Rural Service Centres : An Overview

A study of service centres helps to better understand the region in sharing the functions of a rural setup. It takes into account the growth poles of the region and gives a glimpse of the possible bases for expansion in the future. Planners while considering the extension of services in rural areas, know only vaguely the distribution patterns of facilities, the extent of the area, and population which are covered and which needs to be served. The rural service centres play a very effective role in the life of the villagers. They can be considered from the aspects of medical, educational, market centres, transportation, water supply, Post and Telegraph, banking and shopping facilities. The size, distribution and location of these have a very important bearing in the village
community. It is observed that in the larger settlements, better facilities are present as compared with the small settlements.

Perhaps a village may better serve as a market-centre or an important location for a dispensary, or perhaps have educational facility. Village is the basic unit of settlement development. Recreational Centres are, comparatively, very few and all villages do not necessarily have one. A radio, a drum to call the village together, or a simple reading room with couple of newspapers is common in a good number of villages. Rural settlements have the need for service centres so as to make the life of the village more congenial in several aspects.

Recreational Centre

Some villages serve as recreational centres. These centres are attractive for tourists as recreation is a vital aspect of tourism.


Collection and Distribution of Goods
Trade and commerce play dominant role in the economic structure of any place or area. It is largely concerned with the type of raw material that is readily available locally or that which is brought into a particular location from nearby places.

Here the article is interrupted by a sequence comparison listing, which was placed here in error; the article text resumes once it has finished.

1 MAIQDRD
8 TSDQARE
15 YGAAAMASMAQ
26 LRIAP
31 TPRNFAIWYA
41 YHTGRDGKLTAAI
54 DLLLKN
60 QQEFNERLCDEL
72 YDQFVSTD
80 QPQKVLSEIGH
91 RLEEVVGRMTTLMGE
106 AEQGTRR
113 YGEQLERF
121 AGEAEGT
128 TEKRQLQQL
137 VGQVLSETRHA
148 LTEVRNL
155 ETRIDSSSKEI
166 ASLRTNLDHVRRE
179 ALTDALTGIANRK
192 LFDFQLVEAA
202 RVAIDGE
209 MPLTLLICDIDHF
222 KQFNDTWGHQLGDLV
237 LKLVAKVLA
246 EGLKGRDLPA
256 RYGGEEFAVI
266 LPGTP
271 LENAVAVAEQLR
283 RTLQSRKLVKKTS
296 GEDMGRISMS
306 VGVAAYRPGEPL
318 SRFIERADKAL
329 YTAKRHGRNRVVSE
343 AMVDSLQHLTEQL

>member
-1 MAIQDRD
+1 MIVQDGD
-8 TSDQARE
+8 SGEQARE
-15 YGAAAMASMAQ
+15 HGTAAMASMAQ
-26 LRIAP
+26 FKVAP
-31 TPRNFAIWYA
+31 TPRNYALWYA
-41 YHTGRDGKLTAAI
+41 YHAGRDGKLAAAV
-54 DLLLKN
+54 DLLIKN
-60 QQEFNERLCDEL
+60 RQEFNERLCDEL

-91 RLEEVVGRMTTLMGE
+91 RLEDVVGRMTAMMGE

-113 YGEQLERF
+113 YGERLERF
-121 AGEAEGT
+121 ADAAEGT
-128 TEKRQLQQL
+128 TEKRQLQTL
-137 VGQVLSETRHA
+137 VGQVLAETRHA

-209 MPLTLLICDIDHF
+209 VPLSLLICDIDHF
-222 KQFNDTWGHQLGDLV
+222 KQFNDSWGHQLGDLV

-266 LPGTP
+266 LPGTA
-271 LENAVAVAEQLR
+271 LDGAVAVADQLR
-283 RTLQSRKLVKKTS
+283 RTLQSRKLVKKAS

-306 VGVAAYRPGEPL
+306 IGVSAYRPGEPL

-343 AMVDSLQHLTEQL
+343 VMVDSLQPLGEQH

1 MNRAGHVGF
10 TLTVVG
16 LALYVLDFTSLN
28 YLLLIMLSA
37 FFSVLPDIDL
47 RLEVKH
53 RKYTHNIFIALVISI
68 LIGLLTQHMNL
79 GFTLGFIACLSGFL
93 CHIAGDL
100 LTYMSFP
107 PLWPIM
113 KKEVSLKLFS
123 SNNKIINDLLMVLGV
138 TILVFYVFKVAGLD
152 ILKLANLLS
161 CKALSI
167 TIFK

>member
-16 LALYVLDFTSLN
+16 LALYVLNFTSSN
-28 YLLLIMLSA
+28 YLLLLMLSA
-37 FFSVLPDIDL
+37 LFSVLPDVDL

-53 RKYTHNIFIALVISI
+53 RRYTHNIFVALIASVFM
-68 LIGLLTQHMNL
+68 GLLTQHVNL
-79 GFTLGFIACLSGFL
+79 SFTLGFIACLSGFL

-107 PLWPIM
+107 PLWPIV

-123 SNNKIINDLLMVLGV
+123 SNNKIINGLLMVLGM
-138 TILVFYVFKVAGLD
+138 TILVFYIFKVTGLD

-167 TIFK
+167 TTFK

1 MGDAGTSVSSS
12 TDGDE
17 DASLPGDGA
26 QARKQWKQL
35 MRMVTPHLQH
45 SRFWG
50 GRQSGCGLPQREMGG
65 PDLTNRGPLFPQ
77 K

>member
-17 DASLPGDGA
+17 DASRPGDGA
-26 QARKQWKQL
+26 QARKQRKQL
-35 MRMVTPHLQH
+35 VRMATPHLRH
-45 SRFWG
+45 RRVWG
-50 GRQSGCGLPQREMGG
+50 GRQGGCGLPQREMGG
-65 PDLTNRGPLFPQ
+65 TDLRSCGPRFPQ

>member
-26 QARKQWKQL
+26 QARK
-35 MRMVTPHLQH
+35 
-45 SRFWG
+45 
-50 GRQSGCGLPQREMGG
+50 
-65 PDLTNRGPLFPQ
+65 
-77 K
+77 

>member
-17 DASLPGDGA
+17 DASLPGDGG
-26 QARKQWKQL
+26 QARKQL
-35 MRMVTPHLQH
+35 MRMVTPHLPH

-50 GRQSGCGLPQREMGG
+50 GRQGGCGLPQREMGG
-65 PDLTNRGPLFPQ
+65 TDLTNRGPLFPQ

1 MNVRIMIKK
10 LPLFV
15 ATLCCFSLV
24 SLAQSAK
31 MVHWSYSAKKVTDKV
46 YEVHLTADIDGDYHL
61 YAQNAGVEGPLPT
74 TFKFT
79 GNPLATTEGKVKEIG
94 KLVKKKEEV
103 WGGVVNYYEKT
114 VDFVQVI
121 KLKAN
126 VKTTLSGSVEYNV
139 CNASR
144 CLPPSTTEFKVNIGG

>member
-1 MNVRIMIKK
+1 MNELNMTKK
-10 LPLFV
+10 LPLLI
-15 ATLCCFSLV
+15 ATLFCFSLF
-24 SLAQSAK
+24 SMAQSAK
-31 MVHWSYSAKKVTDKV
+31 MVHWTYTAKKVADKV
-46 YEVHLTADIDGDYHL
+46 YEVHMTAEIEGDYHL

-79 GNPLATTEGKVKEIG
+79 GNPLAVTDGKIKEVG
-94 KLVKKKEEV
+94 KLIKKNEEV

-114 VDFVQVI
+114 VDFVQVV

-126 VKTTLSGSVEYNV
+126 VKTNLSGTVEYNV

Periodic Markets
The raw materials that are made available from the villages have to be marketed and this is at the market centres on specified days in the villages. In most rural areas, the weekly market is the central economic institution. Several studies have been made with respect to the fairs and markets by economists and geographers by studying both the lesser developed and advanced economies. In order to understand more fully the nature of periodic markets in the developing countries as in India and Africa, studies have been made by Johnson (1965) and R.H.T. Smith (1971), so also the writings of Broomely (197D. With respect to the location of the weekly markets, they are located in the larger rural centres to cater to the economic and social aspects.

Very little is known about the origin of the periodic markets, but taking into account the distance between them, it is probable that it had its beginning in the Medieval
period. Most of the market centres are located 3-5 miles apart, and the range is also governed by the round about trip distance people can walk in one day. The number of market days and the location is to reduce competition as far as possible among the neighbouring villages and also to facilitate the traders in visiting as many different
markets as possible.

Most of the markets are situated along the road passing through the village. It is not uncommon to find the peddlars and hawkers from outside and from within the